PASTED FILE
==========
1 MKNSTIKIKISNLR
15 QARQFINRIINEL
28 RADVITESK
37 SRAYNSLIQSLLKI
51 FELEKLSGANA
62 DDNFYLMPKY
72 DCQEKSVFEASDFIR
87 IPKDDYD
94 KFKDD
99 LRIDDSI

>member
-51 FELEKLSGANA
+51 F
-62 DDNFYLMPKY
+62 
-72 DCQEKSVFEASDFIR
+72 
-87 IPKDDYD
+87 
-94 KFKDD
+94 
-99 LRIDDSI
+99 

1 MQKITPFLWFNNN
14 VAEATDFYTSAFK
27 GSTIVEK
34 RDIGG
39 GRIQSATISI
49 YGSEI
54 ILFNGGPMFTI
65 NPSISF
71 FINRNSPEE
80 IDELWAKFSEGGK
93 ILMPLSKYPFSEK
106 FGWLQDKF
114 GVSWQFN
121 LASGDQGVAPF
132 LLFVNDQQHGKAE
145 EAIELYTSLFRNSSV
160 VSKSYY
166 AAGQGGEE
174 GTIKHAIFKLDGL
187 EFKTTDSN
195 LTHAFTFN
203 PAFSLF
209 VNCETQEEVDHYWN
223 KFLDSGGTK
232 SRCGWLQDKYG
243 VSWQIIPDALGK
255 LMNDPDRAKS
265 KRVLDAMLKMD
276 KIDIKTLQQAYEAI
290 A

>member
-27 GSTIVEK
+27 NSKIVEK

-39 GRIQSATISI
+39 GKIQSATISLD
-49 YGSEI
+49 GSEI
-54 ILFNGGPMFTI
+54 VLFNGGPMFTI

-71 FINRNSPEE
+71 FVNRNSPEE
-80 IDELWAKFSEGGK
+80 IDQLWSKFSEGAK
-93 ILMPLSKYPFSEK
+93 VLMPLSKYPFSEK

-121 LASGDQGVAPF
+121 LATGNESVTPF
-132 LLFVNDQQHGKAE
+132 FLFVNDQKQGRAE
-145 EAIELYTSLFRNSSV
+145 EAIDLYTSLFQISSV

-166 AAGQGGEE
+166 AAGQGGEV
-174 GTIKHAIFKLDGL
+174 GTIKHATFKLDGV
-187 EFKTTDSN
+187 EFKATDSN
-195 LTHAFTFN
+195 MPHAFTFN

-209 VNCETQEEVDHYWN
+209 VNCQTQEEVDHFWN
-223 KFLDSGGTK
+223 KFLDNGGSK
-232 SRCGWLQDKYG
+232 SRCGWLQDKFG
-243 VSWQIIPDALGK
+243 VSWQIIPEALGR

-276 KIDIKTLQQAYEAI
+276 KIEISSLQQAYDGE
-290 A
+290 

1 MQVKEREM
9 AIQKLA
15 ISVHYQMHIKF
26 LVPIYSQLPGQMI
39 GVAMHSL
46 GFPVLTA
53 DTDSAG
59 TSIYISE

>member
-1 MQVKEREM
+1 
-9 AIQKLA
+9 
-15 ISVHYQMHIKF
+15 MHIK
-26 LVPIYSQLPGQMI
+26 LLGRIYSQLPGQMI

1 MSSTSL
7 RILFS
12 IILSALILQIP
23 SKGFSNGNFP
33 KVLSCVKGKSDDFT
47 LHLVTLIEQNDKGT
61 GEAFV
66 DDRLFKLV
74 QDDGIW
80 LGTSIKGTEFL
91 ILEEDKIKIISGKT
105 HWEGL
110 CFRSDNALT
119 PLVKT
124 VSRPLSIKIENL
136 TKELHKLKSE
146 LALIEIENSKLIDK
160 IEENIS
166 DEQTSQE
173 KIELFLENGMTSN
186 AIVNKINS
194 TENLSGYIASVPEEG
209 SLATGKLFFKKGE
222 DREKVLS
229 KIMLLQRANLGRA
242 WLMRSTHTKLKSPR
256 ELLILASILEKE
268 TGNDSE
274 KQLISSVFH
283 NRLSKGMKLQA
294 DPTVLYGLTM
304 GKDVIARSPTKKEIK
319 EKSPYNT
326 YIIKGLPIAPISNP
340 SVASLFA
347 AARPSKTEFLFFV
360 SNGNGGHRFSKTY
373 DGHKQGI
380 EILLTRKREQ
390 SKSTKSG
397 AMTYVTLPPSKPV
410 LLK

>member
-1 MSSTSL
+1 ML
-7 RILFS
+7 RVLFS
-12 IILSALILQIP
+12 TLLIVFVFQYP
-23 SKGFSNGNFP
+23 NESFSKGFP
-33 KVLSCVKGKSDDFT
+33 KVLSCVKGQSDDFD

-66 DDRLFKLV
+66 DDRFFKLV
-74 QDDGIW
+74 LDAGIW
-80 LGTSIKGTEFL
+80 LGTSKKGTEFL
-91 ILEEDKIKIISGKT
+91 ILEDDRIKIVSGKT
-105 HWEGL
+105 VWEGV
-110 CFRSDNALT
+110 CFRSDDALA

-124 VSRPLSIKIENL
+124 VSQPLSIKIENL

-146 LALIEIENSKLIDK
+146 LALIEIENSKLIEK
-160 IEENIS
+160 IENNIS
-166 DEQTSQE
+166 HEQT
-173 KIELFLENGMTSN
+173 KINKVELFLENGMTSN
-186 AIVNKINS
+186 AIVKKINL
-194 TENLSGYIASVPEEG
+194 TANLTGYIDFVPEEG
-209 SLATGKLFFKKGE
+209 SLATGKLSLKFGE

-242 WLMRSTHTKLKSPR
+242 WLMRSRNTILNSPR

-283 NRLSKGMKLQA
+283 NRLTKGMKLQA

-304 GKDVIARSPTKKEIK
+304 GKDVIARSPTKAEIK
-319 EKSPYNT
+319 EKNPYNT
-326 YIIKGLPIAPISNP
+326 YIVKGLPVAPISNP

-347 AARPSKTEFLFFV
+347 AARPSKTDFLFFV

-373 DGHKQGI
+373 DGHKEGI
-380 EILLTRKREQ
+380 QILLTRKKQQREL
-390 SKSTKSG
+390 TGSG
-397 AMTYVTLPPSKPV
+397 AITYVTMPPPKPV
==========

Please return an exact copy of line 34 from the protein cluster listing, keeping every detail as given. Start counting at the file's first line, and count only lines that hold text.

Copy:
93 ILMPLSKYPFSEK